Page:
After a stroke, if you have conditions such as high blood pressure, diabetes, high cholesterol, atrial fibrillation, or heart disease, your doctor will prescribe medication to treat them. People at high risk may need to take anti-platelet medicines, such as aspirin, to help prevent blood clots. Some people may need anti-clotting drugs, such as warfarin.
What to Check
Taking your medication is key. But so are these things:
Exercise. If you have your doctor's permission, slowly add more active time to your day. And cut down on time spent sitting.
Weight. Ask your doctor what habits will help you be your healthiest at any size, and discuss whether weight loss is part of that.
Tobacco. If you smoke, make it a priority to quit.
A healthier diet is also a big part of lowering your risk.
Eat more vegetables, fruits, whole grains, fish, nuts, and low-fat dairy products. Cut back on saturated fat (found mainly in animal products but also in coconut and palm oils), salt, and added sugar.
It’s like a cross between the traditional Mediterranean diet and the DASH diet, and it includes vegetables, berries, fish, beans, nuts, whole grains, poultry, olive oil, and a little bit of red wine. Eating this way may help slow down a decline in mental skills after a stroke, according to a study of 106 stroke survivors.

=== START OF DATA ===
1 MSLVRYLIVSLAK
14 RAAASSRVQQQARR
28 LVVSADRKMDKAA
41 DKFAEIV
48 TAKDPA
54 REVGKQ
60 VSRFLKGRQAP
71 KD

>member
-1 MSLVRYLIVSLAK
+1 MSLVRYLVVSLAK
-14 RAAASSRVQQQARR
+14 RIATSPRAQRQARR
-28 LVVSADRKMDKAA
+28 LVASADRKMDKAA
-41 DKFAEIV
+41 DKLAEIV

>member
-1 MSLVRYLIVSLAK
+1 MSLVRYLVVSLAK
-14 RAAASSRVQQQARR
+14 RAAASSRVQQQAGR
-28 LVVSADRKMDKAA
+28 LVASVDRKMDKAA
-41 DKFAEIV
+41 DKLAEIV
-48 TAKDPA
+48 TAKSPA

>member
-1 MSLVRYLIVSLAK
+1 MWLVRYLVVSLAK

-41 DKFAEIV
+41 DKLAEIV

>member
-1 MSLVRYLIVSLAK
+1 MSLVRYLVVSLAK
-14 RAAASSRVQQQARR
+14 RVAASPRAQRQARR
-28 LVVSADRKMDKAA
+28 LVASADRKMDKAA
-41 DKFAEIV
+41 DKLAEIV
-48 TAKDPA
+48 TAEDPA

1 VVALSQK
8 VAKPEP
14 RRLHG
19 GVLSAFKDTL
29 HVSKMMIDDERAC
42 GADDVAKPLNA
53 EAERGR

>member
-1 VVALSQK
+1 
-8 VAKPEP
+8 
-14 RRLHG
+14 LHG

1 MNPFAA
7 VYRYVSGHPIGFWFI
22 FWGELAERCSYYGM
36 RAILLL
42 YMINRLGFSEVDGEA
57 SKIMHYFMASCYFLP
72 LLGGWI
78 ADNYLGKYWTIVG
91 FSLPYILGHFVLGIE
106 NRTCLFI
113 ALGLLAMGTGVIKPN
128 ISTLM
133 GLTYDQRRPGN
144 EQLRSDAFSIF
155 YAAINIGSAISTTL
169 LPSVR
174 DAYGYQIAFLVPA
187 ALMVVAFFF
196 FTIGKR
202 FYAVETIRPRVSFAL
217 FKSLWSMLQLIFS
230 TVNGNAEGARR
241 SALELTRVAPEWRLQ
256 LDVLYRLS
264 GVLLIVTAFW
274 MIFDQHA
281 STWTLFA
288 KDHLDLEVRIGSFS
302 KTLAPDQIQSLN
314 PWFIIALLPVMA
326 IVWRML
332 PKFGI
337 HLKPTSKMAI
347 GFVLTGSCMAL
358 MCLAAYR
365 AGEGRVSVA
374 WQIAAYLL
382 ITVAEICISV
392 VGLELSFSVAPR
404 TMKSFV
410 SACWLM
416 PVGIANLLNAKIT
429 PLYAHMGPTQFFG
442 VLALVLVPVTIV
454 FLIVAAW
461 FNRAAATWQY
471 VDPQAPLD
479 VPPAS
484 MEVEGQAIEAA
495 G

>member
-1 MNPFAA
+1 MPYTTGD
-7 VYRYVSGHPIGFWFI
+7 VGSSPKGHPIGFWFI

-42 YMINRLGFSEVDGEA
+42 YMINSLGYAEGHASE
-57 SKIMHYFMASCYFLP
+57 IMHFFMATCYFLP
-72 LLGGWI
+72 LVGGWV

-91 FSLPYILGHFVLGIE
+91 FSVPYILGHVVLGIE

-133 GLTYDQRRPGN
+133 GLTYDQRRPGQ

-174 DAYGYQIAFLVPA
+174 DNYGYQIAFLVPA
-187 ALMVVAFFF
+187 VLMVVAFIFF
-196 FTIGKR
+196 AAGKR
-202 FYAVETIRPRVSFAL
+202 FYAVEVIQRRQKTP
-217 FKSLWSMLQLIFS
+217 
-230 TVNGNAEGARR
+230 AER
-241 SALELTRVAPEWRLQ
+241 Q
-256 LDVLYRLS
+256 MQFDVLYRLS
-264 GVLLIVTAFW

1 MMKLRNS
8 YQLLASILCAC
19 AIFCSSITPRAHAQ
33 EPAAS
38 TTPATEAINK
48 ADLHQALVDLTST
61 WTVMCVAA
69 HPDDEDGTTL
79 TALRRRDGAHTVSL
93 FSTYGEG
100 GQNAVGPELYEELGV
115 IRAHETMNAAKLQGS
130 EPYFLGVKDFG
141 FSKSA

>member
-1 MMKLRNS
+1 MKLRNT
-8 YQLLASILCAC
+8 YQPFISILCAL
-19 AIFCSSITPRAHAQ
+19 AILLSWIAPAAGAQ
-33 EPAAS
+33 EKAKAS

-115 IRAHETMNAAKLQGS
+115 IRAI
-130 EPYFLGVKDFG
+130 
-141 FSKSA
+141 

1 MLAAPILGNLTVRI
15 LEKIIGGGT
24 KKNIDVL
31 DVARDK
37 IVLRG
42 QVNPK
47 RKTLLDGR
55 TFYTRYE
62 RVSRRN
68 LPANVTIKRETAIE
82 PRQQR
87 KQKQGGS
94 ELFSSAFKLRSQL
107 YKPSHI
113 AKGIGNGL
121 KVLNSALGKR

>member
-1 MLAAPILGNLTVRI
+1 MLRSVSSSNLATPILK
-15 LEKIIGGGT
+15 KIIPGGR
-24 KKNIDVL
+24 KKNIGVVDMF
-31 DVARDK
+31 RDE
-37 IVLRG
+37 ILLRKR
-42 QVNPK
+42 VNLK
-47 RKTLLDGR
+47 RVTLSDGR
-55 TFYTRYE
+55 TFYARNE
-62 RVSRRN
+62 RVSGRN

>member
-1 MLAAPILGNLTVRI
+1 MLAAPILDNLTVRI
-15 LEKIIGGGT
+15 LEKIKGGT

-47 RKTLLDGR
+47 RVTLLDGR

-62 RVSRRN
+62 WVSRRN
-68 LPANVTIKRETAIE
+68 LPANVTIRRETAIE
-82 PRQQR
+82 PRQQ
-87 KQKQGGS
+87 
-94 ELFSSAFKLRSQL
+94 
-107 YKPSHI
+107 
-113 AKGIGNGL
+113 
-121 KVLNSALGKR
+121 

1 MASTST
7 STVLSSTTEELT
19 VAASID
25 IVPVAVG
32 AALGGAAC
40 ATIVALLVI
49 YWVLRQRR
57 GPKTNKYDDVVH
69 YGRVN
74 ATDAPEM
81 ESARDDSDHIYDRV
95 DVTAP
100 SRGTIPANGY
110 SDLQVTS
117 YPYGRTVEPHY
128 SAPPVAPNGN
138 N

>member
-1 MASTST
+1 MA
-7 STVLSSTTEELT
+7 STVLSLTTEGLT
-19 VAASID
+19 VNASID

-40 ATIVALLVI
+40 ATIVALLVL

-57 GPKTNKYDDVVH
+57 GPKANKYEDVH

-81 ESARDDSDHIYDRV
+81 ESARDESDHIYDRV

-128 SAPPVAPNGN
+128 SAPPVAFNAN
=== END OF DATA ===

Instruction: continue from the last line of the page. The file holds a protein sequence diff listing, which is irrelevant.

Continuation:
Carotid Artery Surgery
Some strokes are due to narrowed carotid arteries, which are on both sides of the neck and bring blood to the brain. People who’ve had a mild stroke or TIA for this reason may be candidates for carotid endarterectomy. The surgeon removes plaque from the lining of the carotid arteries. Ask your doctor about the risks, benefits, and recovery, which may take several weeks.
Balloon and Stent
Doctors can sometimes treat a clogged carotid artery without major surgery. A procedure called angioplasty involves guiding a catheter to the carotid artery and inflating a tiny balloon to widen the narrowed area. A metal tube, called a stent, can be inserted and left in place to keep the artery open. You’ll likely stay in the hospital for a night and get back to your usual activities in a few days.
THE FUTURE IS BRIGHT